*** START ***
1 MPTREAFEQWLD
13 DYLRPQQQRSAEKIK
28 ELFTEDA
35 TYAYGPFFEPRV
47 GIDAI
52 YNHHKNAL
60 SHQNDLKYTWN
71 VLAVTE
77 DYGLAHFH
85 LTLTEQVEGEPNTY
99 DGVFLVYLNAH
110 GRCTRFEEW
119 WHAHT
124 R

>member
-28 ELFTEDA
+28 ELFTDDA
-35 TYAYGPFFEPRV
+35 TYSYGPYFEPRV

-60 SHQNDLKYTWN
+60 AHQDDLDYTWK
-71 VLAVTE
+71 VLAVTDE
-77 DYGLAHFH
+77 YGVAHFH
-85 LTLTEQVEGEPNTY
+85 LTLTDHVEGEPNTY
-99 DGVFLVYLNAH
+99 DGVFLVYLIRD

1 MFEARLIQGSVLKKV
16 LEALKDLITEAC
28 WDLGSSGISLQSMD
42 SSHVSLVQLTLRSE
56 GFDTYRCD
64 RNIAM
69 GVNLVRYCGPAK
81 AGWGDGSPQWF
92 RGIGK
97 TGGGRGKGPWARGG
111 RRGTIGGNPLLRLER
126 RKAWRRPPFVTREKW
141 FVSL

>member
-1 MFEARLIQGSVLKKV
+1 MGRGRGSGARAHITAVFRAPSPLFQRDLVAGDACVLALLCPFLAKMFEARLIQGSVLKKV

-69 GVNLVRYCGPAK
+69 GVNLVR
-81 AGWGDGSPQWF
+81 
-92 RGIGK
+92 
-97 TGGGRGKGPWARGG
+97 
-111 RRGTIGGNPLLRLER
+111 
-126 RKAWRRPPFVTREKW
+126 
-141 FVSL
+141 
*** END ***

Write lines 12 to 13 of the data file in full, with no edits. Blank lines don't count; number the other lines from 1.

110 GRCTRFEEW
119 WHAHT